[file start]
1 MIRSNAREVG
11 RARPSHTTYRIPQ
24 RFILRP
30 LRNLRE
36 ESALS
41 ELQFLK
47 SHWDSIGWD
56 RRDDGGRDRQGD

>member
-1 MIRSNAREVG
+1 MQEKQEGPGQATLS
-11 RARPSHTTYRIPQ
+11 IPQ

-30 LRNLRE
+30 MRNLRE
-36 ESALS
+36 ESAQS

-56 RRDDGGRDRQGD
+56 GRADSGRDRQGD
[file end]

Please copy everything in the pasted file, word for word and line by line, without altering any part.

1 MIRSNAREVG
11 RARPSHTTYRIPQ
24 RFILRP
30 LRNLRE
36 ESALS
41 ELQFLK
47 SHWDSIGWD
56 RRDDGGRDRQGD

>member
-1 MIRSNAREVG
+1 MQEKQEGPGQATLS
-11 RARPSHTTYRIPQ
+11 IPQ

-30 LRNLRE
+30 MRNLRE
-36 ESALS
+36 ESAQS

-56 RRDDGGRDRQGD
+56 GRADSGRDRQGD